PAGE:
Peter Ilych Tchaikovsky – Sleeping Beauty
(b. Votkinsk, 7 May 1840 – d. St. Petersburg, 6 November 1893)
Ballet in a prologue and three acts, op.66
Sleeping Beauty, Tchaikovsky‘s second ballet, is a superb creation in several respects at once. Not only is it the longest of his works altogether, at nearly three hour’s duration, it is also laid out on a grand scale with regard to the number of characters. Nearly fifty solo roles have to be cast, and even if the dancers take multiple roles there remain the huge requirements in stage décor (such as costumes), not to mention the size of the remaining ensemble and the large orchestral apparatus. In his lifetime, moreover, Sleeping Beauty was Tchaikovsky’s most successful ballet. After barely two years the composer could already attend the fiftieth performance in St. Petersburg – in sharp contrast to the reception accorded to Swan Lake! Further, musicians rank Sleeping Beauty among the paragons of musical craftsmanship: it exceeds both Swan Lake and The Nutcracker in its symphonic fabric and is more broadly conceived in its musical expression. It is also more highly sophisticated in its motivic delineation of character and especially striking for its congruence between music and plot, a feature it owes in particular to its gestation (see below). Even the sternly self-critical composer was aware of the high quality of his work and considered Sleeping Beauty one of his finest creations both during the act of composition and in later years.
Thanks to the voluminous correspondence and detailed sketch material we are well-informed of the genesis of Sleeping Beauty. In May 1888 the director of the Imperial Theater in St. Petersburg, Ivan Vsevolozhky, told the composer of his aim to create a ballet scenario based on Charles Perrault’s well-known fairy tale La belle au bois dormant. At the same time he asked Tchaikovsky whether he would undertake to produce a score “in the spirit of Lully, Bach, Rameau etc.” A short while later, before Tchaikovsky had replied, the scenario was sent to him via the head of the theater’s school, only to be delayed in delivery. Responding to another inquiry from Vsevolozhky in August, Tchaikovsky expressed keen interest in the subject. But it was only at the end of the month that the scenario finally arrived. From then on he was thrilled at the idea of setting the material to music. Remembering his experiences with Swan Lake, this time he took the precaution of consulting the well-known choreographer Marius Petipa regarding the design of the musical numbers. As a result, between November 1888 and January 1889 he received exhaustive sets of written instructions from Petipa, each documenting the results of three intensive meetings between the two men.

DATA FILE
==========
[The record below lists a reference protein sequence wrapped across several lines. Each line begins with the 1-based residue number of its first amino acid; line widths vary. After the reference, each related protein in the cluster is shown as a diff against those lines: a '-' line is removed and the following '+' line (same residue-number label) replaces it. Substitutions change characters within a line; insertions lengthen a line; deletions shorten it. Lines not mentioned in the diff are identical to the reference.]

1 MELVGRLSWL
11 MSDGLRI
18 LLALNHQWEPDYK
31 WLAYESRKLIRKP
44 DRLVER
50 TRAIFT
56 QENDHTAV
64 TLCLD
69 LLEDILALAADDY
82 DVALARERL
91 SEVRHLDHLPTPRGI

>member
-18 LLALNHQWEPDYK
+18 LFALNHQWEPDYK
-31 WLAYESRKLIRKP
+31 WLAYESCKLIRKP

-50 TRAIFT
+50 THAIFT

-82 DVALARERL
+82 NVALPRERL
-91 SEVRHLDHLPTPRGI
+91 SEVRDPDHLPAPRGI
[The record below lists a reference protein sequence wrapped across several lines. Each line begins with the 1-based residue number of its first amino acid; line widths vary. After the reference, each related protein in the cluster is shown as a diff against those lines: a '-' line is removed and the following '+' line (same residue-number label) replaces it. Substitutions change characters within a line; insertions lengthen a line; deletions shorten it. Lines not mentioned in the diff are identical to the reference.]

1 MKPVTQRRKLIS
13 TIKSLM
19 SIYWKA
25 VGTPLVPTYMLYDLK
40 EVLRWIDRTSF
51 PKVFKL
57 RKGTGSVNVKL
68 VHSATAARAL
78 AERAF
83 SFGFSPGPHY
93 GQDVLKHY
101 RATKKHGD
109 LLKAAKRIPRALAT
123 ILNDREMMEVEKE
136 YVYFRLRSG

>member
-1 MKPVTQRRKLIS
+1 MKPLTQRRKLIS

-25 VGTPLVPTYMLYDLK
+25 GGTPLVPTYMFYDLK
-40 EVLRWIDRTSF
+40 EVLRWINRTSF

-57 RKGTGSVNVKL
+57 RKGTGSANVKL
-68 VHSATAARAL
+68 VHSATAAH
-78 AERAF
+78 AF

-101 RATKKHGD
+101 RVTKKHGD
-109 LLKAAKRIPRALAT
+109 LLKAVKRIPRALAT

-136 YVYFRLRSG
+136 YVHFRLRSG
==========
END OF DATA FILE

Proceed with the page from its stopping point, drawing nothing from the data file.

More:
The ballet sketches illuminate Tchaikovsky’s uncommon powers of imagination with regard to the work’s overall conception. The initial musical ideas already date from September 1888, when he jotted them down on the front page of a newspaper. On 26 May 1889 the composer noted that he had finished the composition. By this he was, however, referring only to the continuity draft: like many of his contemporaries Tchaikovsky did not consider the orchestration, no matter how brilliant it seems to us today, to be part of the creative process but merely a matter of “workmanship.” The chronology of the surviving sketch material from his notebooks and diaries reveals that rather than drafting adjoining musical numbers in succession he worked at several “construction sites” simultaneously. Moreover, thanks to his busy itinerary, the sketches are spread among myriad locations throughout Europe. If we further consider the “tight reins” that Tchaikovsky was made to work under through Petipa’s instructions, the results are dumbfounding: the sketched elements fit together like a jigsaw puzzle, producing a complete score that required practically no appreciable revision in its musical substance. …
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